Antica Osteria il Ronchettino is a historic sign dedicated to Milanese cuisine: the review with the menu, the prices, the dishes to try, our opinions.
There seems to be an unspoken agreement between chef Simone Zanon and the property of Antica Osteria il Ronchettinorestaurant of Milan in a beautiful farmhouse hidden like a shy flower among anonymous dormitory buildings on the southern outskirts. The Lombard classics must all be on the menu, as long as you leave a free hand to the chef for his own ideas.
Let’s forget about reinterpretations, innovations, the usual creative cuisine. No, simply the ideas and the inspiration of a young and contemporary chef who could only invent “tradition”, not having lived it for personal reasons. So we might as well propose a Milanese cuisine seen from a slightly different and more sensible angle. For this reason, the classic Ronchettino recipes, even when adhering to a hypothetical traditional discipline, always have a breath of fresh air around them, light. The yellowish and worn patina of home and proletarian cuisine, as per conventional narrative, is not represented here.
The pictorial and rural beauty of the chicken salad in green sauce with winter vegetables would be incongruous in a typical yellowish and homemade trattoria. It emanates a sense of new and spontaneous despite its simplicity and lack of anything truly innovative.
The high cutlet seems to wink in a very fanciful and ironic way to the culture of fast food. It looks like a sumptuous and rich burger, without a burger. It is garnished with crispy, savory and shiny bacon, and placed on a svirgolata of carrot BBQ sauce with the addition of fiolar broccoli. Inside it is just pink, juicy and delightful. The frying is attenuated under the cooking sauce that covers it, the reference to the noble and unjustly mistreated consistency of the soaked fried, dear to the Japanese, Chinese and Korean taste, is very clear although perhaps involuntary.
In the low varinate, the elephant ear cutlet is also available in double size. Outrageous in idea and price, and appropriately called “imperial”. But the single one is just fine, it is itself huge, not too thin and therefore neither dull nor withered. The flakes of almonds that enrich the breading glisten like bronze amber fragments.
We are just a couple of weeks early to be able to enjoy the fabulous garden of this ancient farmhouse, on our arrival beaten by a crisp breeze in this senseless winter twist in early April. The garden is a real strength, even if between lights, decorative lanterns and Provençal-style white iron tables it is easy to play with a graceful and bucolic albeit conventional aesthetic. Easy emotions are also the target of the internal environment, warm, hyper decorated, tending to kitsch. The sense of enveloping feel-good clashes at times with the creeping restlessness that a confirmation banquet could suddenly come to life out of nowhere.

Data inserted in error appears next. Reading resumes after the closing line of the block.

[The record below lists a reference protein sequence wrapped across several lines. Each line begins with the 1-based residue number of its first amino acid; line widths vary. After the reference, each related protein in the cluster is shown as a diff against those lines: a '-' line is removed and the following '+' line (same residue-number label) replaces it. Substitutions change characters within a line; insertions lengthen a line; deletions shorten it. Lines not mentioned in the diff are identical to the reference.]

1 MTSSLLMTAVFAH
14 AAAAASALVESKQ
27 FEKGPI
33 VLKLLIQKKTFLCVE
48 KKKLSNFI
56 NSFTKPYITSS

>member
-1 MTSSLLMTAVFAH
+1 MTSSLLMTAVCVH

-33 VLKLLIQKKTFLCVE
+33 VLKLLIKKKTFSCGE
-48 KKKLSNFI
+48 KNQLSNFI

Collecting memories and feelings about the service I realize that I have none, not because it was absent. Indeed, what little it was possible to notice seemed to me to be pertinent and polite. But as totally obscured by the figure of the head nurse. You have to get used to it a bit, it’s an acquired taste, let’s say. You have to set the attention as when you listen to whatsapp vowels at x2. In the excitement and monstrous amount of anecdotes and information that it packs into each phoneme, something is lost. Some goodies, however, I had the good fortune to register them, such as the fact that Milanese cuisine would be like the queen whose head must be cut off. A ferrous wine with a marked minerality is needed to degrease so much proud opulence. In the cellar there is what is right for us, a small artisan production Grignolino from Asti, like all the rest of the paper, not too long but very qualified.
The yellow risotto is available in two versions, with ossobuco and with sautéed kidney. Slightly on the wave, well grained, the ill-thinkers might find it barely untied. But I have the impression that the real Milanese risotto does not always have to be a triumph of creaminess. Decadent and rustic, simple and eccentric at the same time, the spaghettone with frayed tripe and black truffle flakes is delicious. An acidulous and complex aromatic note enhances the thrust of the truffle instead of this elbowing.
Fried brains are a frothy, fragrant cloud of sweet, white matter in a perfect burnished fry. The best appetizer is however the sweet and sour nerve salad as per historical preparation. The cannellini bean cream is in chromatic and material assonance with the collagen of the nerves in a powerful and delicate combination at the same time. All broken up by an exotic and refined touch, thrown there with nonchalance like Jerez vinegar.
Prices are proportionate to the ambition of the place and to the reference context.
Anyone who believes that Milanese cuisine is a purely winter issue would do wrong not to go to Ronchettino even in the summer. The garden that completes this ancient farmhouse is one of its trump cards. The kitchen is an excellent middle point between an adequate representation of the Milanese classics and the fresh and refurbished point of view of a talented young chef. Very well thought out wine list.
- Enchanting location, although the interiors refer to a slightly kitschy taste.
- The classic Milanese dishes in a state of grace.
- Concise but very qualified and original wine list.
- For lovers of hyper creamy and voluptuous yellow risotto, the one proposed here is in a more sober version that could leave you less enthusiastic.